Reed Hall's official job since 2000 was executive director of Marshfield Clinic. But when he retired in July 2010, it gave him more time to continue the work he enjoyed the most and will continue doing in retirement: maintaining important contacts for the Clinic behind the scenes.
Hall joined the Clinic in 1976 as its first general counsel. As the Clinic's chief lawyer, he played an important role in the growth and development of the Clinic from 145 physicians, 713 employees and one location, to a bustling medical center with more than 700 physicians and 7,200 employees at more than 50 locations.
He recalled three accomplishments he was most proud of: helping to create and administer the Clinic's self-insurance plan for medical malpractice; applying for and maintaining 501(c)(3) status from the federal government; and the successful defense of a major Blue Cross Blue Shield anti-trust lawsuit in the 1990s.
These landmarks made much of the Clinic's growth possible. The Blue Cross case is well-known in anti-trust circles and is still cited in law school education classes.
"I did not personally win this case. I was part of the team that won it," he said. "That case was about whether the Clinic was a monopoly and who controls the Clinic's fee schedule. Had we not won this case, we most likely would never have had the Marshfield Clinic and Security Health Plan that we see today."
Hall grew up in Tomah, Wisconsin, where the first eight years of his education took place in a one-room country schoolhouse. After high school, he went to the University of Wisconsin-Madison, earning a pre-law degree. He then completed law school at the University of North Dakota and completed a health law program at the University of Pittsburgh.
He's retained a soft spot in his heart for UW-Madison, serving on the Wisconsin Alumni Association Board (including as national chair in 2008-09) and as a 30-year member and past president of the UW-Madison Alumni Club of the Marshfield Area. He was featured in the spring 1985 issue of On Wisconsin, the alumni magazine of UW-Madison.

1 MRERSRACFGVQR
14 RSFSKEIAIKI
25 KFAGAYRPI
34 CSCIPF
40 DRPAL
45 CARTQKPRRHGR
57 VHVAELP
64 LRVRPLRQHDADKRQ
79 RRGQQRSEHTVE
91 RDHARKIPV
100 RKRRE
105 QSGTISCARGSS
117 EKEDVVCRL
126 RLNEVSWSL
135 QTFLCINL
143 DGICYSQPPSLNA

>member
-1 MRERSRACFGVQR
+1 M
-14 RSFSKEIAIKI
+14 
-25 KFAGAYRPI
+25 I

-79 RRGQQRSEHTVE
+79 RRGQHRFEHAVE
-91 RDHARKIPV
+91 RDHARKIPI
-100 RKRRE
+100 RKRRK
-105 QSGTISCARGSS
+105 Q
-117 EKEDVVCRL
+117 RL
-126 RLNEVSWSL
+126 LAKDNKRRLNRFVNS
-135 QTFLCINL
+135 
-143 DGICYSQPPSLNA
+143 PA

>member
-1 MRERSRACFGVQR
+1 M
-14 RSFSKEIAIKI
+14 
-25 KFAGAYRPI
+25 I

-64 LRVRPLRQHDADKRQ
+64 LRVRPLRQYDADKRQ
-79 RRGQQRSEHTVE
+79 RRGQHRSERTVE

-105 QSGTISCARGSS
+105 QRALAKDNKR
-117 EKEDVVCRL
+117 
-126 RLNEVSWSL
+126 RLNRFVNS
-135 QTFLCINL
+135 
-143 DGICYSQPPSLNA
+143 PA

He's also been well-connected with other key organizations including Wisconsin Manufacturers and Commerce, Rotary, the American Medical Group Association, and the Wisconsin Academy of Sciences, Arts and Letters. Over his career, he became the unofficial "face" of Marshfield Clinic and hosted many tours of the Clinic for visiting dignitaries and prospective donors.
"I thought of it as connecting people with a cause," he said. "If people have confidence in the institution, physicians, staff and the people in positions of responsibility, the gifts will come. Hopefully those tours have encouraged donations over the years."
Tradition of giving
Hall and his wife, Ellie, started a tradition of personal giving to the Clinic with a major commitment to the Lawton Society, a group formed to support construction of a research facility named for a former surgeon and president of the Clinic, Ben Lawton, M.D.
"Dr. Lawton was one of the giants of the Clinic who I admired greatly," Hall said. "He was a dynamic man and one of the most influential presidents in Clinic history. Building our first true research facility was a key statement that research and education were critical to the Clinic's mission."
Hall met Congressman Melvin R. Laird when he was working as a young congressional intern in 1970. Their paths would cross numerous times, culminating with the launch of capital campaigns for the Melvin Laird Center in 1997, the Laird Center for Medical Research in 2008, and with the formation of the National Advisory Council (NAC) in 1982. Laird and Hall continue to have frequent conversations.
The NAC consists of 20 state and national business people and professionals who advise the Clinic on matters impacting the future of the organization. In addition to advising, they've helped build connections to others interested in supporting Marshfield Clinic's research efforts. Members include Laird, the native son of Marshfield who became secretary of defense in 1972 and has continued to support Marshfield Clinic throughout his life.
The Halls made a significant commitment to the Laird Center for Medical Research, qualifying them for membership in the exclusive group of Laird Fellows. That was in part because of their long-term friendship and admiration of Laird, but also because they believe so strongly in the Clinic and its mission to provide access to quality medical care, research and education.
They've also encouraged Clinic physicians and staff to support this cause. Ellie Hall has been a board member and a volunteer for New Visions Gallery in the Clinic, and has donated homemade quilted wall hangings for New Visions fundraisers as well as the Auction of Champions, an annual fundraiser for the National Farm Medicine Center at Marshfield Clinic.
Reed and Ellie Hall have also developed great relationships with people who have become major donors to the Clinic. One of those relationships developed into the largest individual financial commitment the Clinic has ever received, and helped put the Laird Center campaign 'over the top."
In retirement, the Halls expect to spend more of their time at their cottage on Blue Lake in Minocqua, Wisconsin. They enjoy kayaking every day in season, boating, walking, watching wildlife and observing an eagle nest across the bay with a spotting scope. Reed will also continue to do volunteer work on behalf of Marshfield Clinic.